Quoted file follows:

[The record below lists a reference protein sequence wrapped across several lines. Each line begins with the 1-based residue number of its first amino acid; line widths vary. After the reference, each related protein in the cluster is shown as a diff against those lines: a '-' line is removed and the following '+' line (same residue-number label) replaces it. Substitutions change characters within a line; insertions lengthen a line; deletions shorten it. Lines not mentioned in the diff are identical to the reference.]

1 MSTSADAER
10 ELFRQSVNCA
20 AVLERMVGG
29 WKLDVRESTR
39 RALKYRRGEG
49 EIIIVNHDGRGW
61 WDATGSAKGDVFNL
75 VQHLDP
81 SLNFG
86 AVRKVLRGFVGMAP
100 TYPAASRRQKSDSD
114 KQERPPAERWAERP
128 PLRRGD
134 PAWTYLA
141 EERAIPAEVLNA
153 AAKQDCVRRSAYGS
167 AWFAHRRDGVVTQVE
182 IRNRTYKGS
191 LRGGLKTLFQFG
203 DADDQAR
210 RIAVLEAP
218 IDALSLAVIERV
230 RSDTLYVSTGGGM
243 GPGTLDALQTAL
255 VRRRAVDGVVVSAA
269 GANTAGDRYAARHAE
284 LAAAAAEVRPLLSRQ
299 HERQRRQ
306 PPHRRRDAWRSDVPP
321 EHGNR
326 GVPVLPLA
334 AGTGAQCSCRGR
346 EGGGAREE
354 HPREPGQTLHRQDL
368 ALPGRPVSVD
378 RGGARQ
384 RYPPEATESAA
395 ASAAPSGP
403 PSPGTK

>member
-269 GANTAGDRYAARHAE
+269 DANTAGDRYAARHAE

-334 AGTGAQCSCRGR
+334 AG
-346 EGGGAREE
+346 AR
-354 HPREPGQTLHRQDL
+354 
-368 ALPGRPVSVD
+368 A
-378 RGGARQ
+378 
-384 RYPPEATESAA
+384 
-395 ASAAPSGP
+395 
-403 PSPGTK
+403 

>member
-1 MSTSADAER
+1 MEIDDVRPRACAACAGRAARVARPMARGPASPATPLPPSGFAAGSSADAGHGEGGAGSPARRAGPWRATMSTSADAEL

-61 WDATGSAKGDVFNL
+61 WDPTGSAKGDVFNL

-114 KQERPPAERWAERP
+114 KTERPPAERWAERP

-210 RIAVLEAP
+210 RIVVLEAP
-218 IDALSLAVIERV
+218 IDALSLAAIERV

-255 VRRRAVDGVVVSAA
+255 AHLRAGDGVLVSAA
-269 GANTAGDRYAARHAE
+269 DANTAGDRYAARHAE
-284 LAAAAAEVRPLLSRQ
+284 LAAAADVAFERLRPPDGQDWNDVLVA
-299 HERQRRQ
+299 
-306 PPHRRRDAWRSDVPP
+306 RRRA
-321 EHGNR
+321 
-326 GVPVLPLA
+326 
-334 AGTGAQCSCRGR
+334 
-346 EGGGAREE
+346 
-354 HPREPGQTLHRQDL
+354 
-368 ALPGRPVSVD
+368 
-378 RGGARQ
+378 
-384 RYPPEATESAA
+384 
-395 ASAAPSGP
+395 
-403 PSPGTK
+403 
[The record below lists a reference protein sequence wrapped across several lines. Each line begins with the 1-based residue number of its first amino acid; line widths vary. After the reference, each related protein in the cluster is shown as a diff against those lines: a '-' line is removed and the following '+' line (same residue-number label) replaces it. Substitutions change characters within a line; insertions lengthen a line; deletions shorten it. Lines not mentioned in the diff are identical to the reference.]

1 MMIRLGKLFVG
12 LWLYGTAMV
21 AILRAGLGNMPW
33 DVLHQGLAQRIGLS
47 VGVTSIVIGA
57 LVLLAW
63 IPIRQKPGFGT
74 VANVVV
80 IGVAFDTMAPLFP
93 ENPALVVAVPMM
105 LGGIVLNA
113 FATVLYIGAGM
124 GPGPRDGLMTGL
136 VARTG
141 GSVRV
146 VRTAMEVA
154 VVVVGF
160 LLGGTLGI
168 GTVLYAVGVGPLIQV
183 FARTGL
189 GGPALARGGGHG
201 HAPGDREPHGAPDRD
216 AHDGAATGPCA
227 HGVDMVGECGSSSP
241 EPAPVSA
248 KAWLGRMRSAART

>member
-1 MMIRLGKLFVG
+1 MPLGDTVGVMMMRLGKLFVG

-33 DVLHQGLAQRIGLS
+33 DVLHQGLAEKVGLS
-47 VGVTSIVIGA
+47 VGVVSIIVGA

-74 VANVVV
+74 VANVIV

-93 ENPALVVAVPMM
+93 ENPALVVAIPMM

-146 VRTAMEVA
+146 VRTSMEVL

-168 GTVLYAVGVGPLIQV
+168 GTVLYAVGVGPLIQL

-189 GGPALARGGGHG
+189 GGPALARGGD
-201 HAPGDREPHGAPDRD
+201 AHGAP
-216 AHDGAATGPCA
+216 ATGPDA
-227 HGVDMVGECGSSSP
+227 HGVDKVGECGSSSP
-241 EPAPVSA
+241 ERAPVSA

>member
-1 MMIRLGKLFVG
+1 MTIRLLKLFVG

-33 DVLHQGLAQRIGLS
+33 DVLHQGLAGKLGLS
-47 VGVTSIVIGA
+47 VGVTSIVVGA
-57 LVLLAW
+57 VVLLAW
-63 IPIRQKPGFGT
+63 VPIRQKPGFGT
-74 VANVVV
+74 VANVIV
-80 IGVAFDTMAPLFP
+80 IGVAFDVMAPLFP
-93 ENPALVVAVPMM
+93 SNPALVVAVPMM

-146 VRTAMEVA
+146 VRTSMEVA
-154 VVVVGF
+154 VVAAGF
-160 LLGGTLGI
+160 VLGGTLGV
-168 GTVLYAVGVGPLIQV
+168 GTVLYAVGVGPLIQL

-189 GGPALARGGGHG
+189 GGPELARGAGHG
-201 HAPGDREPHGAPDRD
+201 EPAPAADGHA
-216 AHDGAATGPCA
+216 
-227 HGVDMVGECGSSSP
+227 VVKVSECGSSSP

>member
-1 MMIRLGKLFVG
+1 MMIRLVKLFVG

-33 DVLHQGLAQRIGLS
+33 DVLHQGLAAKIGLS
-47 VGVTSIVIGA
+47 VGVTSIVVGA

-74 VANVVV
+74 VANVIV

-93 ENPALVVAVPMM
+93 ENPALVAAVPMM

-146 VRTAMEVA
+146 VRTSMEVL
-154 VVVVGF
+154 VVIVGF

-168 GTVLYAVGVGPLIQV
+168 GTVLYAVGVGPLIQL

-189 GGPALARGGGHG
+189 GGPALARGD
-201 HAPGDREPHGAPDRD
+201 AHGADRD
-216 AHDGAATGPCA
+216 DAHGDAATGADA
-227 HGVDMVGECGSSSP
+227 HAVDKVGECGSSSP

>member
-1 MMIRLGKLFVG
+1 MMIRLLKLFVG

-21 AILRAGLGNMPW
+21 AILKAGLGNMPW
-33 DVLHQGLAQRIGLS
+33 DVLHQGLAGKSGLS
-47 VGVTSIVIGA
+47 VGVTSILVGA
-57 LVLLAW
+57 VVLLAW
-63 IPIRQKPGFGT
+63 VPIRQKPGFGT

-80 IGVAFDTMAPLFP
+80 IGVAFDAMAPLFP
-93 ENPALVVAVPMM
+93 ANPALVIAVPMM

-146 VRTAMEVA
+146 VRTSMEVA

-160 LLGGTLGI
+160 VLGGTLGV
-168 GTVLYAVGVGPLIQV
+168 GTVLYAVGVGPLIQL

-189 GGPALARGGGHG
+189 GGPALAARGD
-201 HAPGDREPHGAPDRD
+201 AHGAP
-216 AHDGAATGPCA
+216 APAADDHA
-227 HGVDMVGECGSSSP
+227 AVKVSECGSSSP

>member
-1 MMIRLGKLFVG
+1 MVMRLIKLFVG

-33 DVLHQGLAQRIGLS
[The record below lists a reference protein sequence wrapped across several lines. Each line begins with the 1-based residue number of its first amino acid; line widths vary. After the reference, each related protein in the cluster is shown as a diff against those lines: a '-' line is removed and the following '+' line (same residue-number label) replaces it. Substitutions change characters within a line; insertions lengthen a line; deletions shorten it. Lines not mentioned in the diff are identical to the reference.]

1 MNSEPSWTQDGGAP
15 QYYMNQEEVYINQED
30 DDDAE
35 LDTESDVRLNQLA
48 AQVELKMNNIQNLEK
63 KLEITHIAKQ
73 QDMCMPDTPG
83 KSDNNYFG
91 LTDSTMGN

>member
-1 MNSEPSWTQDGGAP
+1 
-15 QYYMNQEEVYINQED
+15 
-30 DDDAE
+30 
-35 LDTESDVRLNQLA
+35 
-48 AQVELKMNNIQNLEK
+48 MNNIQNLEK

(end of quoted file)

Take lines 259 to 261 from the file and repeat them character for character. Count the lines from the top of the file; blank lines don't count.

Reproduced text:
-15 QYYMNQEEVYINQED
+15 
-30 DDDAE